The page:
U.S. Weighs Grades For Car Fuel Economy

One of the EPA's options for new mileage stickers.

One of the EPA's options for new mileage stickers. The sticker would display a letter grade. Cars with higher fuel economy and very low tailpipe emissions would get an A, while less-efficient cars could get a D. Environment Protection Agency hide caption

itoggle caption Environment Protection Agency

A big change may be coming to those mileage stickers you find on new cars.

The U.S. Department of Transportation and the Environmental Protection Agency are considering two options: One looks similar to the current sticker; the other would prominently display a letter grade. Cars with higher fuel economy and very low tailpipe emissions would get an A, while less-efficient cars could get a D.

For car manufacturers, here's the good news: All vehicles will be graded on a curve, and no one gets an F.

"There's no F because every one of the models has to pass requirements under the Clean Air Act, so all of them are certainly suitable for sale," EPA Assistant Administrator Gina McCarthy said.

Electric vehicles would get an A-plus; the Toyota Camry a B or B-minus, depending on the engine. Many sports cars would be in the D range.

"It does seem a little bit like a government stamp of approval that's being put on to cars," said Gloria Bergquist, vice president of communications for the Alliance of Automobile Manufacturers.

While letter grades will be easy to understand, Bergquist says they don't address all of the complex reasons people buy cars. For example, eight people in a gas-hogging Chevrolet Suburban could be considered more efficient than one person in a Honda Civic. And some people need trucks and vans to do their jobs.

"If consideration for the size of the vehicle and the utilitarian nature of the vehicle is not accounted for, presumably all the large vehicles — which are good for big families and small businesses — would be rated poorly," said Tim Jackson, president of the Colorado Automobile Dealers Association.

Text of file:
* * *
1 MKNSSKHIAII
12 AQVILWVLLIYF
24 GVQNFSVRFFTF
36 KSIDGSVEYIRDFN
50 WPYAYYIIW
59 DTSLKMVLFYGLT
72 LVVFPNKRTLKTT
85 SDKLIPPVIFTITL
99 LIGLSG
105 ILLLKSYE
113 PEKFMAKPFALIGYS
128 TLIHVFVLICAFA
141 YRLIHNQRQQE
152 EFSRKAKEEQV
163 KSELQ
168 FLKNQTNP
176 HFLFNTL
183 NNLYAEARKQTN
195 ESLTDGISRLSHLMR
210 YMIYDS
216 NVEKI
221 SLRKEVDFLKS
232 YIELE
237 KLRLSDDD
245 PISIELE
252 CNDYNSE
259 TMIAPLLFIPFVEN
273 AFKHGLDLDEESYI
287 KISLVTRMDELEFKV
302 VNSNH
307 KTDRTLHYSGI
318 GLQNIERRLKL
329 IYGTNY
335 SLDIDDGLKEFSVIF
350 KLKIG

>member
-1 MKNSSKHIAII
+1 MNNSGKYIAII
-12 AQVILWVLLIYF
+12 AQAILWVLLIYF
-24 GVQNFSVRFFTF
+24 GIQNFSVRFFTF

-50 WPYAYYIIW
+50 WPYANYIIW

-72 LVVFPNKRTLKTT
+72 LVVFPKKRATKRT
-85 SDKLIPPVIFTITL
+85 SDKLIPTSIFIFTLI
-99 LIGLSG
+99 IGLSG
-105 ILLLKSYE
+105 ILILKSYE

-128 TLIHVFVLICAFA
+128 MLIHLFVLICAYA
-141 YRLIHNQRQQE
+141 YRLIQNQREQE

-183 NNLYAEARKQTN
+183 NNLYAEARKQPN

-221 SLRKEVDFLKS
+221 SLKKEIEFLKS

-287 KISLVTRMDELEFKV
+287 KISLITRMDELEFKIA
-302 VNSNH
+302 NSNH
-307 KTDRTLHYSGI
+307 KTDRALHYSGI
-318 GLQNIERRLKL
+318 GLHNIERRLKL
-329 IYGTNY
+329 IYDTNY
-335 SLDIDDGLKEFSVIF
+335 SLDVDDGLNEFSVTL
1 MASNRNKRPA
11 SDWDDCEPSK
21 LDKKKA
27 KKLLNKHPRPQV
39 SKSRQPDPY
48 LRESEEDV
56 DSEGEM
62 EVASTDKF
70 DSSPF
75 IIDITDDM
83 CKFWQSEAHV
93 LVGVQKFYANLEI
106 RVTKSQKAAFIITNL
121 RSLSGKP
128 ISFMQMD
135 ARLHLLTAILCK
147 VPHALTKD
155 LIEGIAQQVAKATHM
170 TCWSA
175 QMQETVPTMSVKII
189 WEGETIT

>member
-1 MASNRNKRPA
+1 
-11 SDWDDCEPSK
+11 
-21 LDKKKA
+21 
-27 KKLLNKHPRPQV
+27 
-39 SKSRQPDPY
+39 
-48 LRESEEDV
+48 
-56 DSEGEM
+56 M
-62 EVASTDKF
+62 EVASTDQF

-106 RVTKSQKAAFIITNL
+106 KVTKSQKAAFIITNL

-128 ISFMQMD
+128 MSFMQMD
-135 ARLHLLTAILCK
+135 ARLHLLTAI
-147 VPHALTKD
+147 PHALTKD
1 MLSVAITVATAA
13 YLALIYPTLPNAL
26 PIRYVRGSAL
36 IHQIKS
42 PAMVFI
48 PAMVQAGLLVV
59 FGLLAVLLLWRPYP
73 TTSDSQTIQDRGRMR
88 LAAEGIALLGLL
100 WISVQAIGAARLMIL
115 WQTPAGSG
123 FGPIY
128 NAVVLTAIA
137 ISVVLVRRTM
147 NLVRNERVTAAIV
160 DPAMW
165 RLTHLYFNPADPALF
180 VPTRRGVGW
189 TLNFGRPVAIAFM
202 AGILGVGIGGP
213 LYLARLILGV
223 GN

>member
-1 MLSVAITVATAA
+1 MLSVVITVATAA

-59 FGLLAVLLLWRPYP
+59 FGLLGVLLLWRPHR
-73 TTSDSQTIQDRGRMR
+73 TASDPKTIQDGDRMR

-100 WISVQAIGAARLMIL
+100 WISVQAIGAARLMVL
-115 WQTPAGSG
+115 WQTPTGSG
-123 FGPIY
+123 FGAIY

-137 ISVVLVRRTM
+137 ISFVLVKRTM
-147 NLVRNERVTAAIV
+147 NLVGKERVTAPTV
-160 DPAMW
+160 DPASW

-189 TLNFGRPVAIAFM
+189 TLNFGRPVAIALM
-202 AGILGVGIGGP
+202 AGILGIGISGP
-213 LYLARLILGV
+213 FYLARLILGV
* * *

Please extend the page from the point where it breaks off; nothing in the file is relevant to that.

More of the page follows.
The EPA's alternative to the letter grades mileage sticker is similar to the current one. i i

The EPA's alternative to the letter grades mileage sticker is similar to the current one. Environment Protection Agency hide caption

itoggle caption Environment Protection Agency
The EPA's alternative to the letter grades mileage sticker is similar to the current one.

The EPA's alternative to the letter grades mileage sticker is similar to the current one.

Environment Protection Agency

The EPA says it will consider such arguments before putting a final rule in place. The agency says the stickers need to be updated to reflect a changing car market that now includes hybrid and electric vehicles. The goal is to encourage people to buy cars that are less harmful to the environment.

"This isn't a grade to try to assess how good or bad a vehicle is," says the EPA's McCarthy. "If someone's going in to buy a Ferrari, I doubt that the D is going to convince them that they should buy an electric vehicle."

The letter grades would be in addition to the traditional city and highway miles-per-gallon numbers on existing stickers.

The agencies hope to put a final rule in place that would apply to all 2012 model cars after a 60-day public comment period.

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